05 Feb 2024
4 min read
We can think of gum disease as an ongoing clash between the bacteria found in our mouths and the immune system.
Bone and gum can be casualties.
Because of genetics, different people are affected in different ways – just as people react differently to pollen during hay fever season. I may sneeze uncontrollably and you may be absolutely fine.
One thing we can control when it comes to gum disease is the way we look after our teeth and gums.
An effective, consistent oral health routine is crucial.
If I have gum disease, I may have to be more meticulous about this than someone who does not.
(Although we do, of course, advise a great oral health routine for all patients!)
Another analogy to consider is the case of twin brothers – one has diabetes and the other does not.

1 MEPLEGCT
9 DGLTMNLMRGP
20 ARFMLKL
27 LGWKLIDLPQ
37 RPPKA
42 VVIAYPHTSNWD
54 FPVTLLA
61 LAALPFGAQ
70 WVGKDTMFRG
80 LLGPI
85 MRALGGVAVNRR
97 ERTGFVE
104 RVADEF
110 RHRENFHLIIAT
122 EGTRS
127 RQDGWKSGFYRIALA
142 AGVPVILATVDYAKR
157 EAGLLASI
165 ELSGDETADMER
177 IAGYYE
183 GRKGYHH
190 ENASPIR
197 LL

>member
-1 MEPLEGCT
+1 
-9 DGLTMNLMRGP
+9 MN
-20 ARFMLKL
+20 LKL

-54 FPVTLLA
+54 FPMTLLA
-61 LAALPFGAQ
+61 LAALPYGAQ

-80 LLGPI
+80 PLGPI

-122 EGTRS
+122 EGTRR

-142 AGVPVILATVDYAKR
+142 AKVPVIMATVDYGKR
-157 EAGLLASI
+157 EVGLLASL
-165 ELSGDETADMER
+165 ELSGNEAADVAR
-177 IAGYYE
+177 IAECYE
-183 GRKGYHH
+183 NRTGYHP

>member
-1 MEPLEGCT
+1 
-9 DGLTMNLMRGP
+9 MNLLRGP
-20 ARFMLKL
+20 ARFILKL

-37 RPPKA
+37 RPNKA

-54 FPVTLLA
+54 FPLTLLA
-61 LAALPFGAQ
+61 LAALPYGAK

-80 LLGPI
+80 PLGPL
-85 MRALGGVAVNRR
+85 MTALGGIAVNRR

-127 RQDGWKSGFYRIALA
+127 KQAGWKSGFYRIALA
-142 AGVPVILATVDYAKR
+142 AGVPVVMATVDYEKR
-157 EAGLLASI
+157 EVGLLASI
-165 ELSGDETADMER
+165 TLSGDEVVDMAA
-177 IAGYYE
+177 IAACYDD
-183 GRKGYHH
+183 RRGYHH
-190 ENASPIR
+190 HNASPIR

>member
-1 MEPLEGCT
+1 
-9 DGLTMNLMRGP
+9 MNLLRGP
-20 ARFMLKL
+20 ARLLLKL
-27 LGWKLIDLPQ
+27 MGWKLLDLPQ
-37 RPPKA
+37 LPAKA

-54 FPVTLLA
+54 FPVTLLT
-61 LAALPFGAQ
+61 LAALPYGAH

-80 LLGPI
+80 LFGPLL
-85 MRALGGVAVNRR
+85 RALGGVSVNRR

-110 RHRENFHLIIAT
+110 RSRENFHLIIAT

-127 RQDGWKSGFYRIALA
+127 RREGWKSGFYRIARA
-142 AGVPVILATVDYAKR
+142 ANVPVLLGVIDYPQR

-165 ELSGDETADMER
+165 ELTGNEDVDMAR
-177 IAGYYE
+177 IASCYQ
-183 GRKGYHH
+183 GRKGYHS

A GP may advise the brother with diabetes to cut down on sugar – but will give no such advice to his twin.
Plaque and bacteria are the primary culprits with gum disease.
Individuals react differently to these invaders while other factors, such as smoking or rheumatoid arthritis, can exacerbate the condition.
There are two key types of gum disease.
Gingivitis – essentially gum inflammation – can be reversible with exceptional oral hygiene.
But, if left unchecked, it can progress to periodontitis – and bone loss.
There are a number of varieties of periodontitis from mild to more advanced.
Once established, it’s irreversible and requires careful management.
Understanding these different stages can help patients manage their oral health and prevent the progression of gum disease.
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